Q: What changes should mortgage companies be making in their approach to lending? What technological advancements will be most important?
Revard: With so much uncertainty in the wake of COVID-19, lenders and borrowers have found relief in effective and transparent communication. A lot of companies aren’t great at communicating with their customers, but it has become critical to success in our industry. In order to provide a high level of service, lenders need to be over-communicating with borrowers, meeting them at every touchpoint. We can’t meet a client for coffee or visit with agents face to face, so we’ve had to be creative to keep ourselves top of mind. In the last few months at Gateway, we’ve been trying to really ramp up our focus on customer service. One thing we’ve found beneficial are our “Tuesday Update” calls, where we invite everyone involved in the transaction to join and share relevant information, ask questions, get to know one another a little better and improve the overall relationship.
In addition to improving communication, the pandemic has changed consumer behaviors and expectations. The mortgage industry is seeing historical loan volumes that require a digital approach to processes and a new way of doing things.
Lenders can bridge the gap between current business limitations and the needs of their consumers by offering a streamlined customer experience with innovative technology. From start to finish, the lending process should be able to be completed remotely. This includes digital originations with e-closings and e-signatures, which connect potential customers from the internet to loan originators in the field. Additionally, implementing technology that monitors analytics can help lenders uncover opportunities to better serve their customers.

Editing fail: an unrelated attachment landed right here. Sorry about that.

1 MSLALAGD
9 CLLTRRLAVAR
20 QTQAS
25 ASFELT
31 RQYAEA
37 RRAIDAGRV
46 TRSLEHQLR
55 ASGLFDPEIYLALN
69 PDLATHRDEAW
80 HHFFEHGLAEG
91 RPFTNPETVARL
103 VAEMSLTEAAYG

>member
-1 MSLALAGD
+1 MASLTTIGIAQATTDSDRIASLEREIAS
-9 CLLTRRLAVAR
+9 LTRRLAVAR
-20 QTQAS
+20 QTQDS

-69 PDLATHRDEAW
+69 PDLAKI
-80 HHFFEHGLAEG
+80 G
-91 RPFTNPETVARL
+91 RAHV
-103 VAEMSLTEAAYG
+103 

Q: What challenges will the mortgage and housing industry be faced with in the near future and how can lenders adapt?
Revard: I expect that supply and demand will be a challenge in the future. There aren’t many houses in certain price ranges, and those that are available often receive offers from multiple interested parties and go off the market quickly. While we have seen more building permit applications approved, construction also faces difficulties in regard to the supply chains of necessary appliances, tools and building materials.
When the refinance boom slows down, it will be hard for lenders to bring in new business, especially in this new environment created by the pandemic. Mortgage companies will have to find creative ways to market to potential borrowers, but having a strong digital presence is a great first step.
In the past year, new consumer behaviors have emerged that are likely to continue even after the pandemic subsides. Now is the time to move away from the “we’ve always done it that way” approach to lending and invest in technology that will drive lasting efficiency.